Though it often flies under the radar, the cleanweb movement is definitely at work in Latin America. In Chile, Reforest Patagonia is leveraging the power of crowdfunding to revive a national park. Both Poolami in Argentina and Ruta Compartida in Colombia are reducing emissions by connecting carpoolers. Within the walls of Start-Up Chile, Oroeco is developing a way for consumers to track the environmental impact of every single purchase they make.
And let’s not forget Brazil. It is the home of numerous environmentally-conscious initiatives and startups, such as Porto Leve, a Recife urban mobility program through which citizens can rent bikes using their smartphones, and Bidcorp, a marketplace for surplus construction materials. Even Airbnb, which boasts a highly-active market in Brazil, has inadvertently contributed to the cleanweb movement by giving travelers a way to find accommodations that are much more energy-efficient than hotels.
Brazil, in fact, is poised to become Latin America’s cleanweb leader. “Supported by a strong and vibrant entrepreneurial culture, Brazilian cities are ideally positioned to receive investment in the cleanweb space, and to serve as laboratories for cleanweb-oriented technologies and companies,” explained Rafael Figueiredo, who is heading up the Brazilian leg of the Global Cleanweb Initiative, a grassroots movement committed to solving issues related to resource constraints through the application of information technology.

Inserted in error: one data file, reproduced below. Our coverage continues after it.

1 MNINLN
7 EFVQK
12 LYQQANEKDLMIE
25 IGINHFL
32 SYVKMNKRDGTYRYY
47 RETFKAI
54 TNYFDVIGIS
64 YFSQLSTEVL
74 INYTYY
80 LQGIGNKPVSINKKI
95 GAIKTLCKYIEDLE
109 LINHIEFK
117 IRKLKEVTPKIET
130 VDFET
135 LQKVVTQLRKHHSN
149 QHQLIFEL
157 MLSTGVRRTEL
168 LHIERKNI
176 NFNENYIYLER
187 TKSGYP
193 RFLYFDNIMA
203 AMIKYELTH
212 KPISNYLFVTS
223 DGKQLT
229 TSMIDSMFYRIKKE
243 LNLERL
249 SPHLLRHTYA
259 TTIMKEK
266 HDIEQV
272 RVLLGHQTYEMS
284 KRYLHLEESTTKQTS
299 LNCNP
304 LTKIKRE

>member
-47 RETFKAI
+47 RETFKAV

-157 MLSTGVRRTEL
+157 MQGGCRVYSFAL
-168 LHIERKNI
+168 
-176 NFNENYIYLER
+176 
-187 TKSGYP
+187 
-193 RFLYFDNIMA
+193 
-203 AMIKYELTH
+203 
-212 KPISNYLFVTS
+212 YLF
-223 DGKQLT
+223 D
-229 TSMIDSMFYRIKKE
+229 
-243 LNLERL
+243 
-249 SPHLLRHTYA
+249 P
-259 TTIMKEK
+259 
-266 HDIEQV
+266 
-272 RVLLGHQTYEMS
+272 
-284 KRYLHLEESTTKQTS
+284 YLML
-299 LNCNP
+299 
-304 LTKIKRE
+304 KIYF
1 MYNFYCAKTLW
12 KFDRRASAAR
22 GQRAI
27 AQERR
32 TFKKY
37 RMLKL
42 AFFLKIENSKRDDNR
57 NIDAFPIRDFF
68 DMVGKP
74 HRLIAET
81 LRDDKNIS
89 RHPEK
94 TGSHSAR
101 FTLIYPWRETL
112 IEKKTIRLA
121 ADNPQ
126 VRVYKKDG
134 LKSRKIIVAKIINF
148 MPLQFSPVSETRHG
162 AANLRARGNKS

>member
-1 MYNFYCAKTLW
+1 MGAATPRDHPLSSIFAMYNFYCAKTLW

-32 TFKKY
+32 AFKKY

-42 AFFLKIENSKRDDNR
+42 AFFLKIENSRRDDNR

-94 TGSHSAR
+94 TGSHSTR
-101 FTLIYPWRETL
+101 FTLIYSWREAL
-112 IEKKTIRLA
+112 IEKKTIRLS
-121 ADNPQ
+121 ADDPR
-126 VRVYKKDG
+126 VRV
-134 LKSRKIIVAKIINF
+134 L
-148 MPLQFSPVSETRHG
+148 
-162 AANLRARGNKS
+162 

Cleanweb is a form of clean tech that takes advantage of the internet, social media, software engineering and mobile communications to alter the way we consume resources, interact with the environment and understand our impact on the world. It addresses resource constraints as well as energy and environmental concerns, accelerates mainstream distribution of green products and services, stimulates eco-friendly behavior, modernizes basic public services, and expands the use of new and renewable energy.
It is estimated that over 25% of all venture capital financing directed at the clean tech sector since 2011 in the United States has gone to companies in the cleanweb space.
The Global Cleanweb Initiative has been created to promote the cleanweb movement and bring together communities to create solutions related to transportation, energy and agriculture, among others. It currently reaches across four continents, including Latin America, where it has set out to make an impact in Brazil. The local chapter plans to start organizing grassroots events, including meetups and hackathons, in Rio de Janeiro, São Paulo and Minas Gerais this month.
Historically, Brazil an Environmentally-Conscious Place
Figueiredo pointed out that Brazil has long been considered an energy-creative and environmentally-friendly country and has expressed ambitious greenhouse gas emissions reduction targets. He pointed specifically to the biofuel industry as well as Brazil’s efforts over the past decade in pushing biomass and wind as alternatives to the country’s heavy dependence on hydroelectric power. Clean energy incentives have been implemented at both federal and state levels, and recently, legislation was passed to bolster off-grid, distributed generation and smart meter deployment.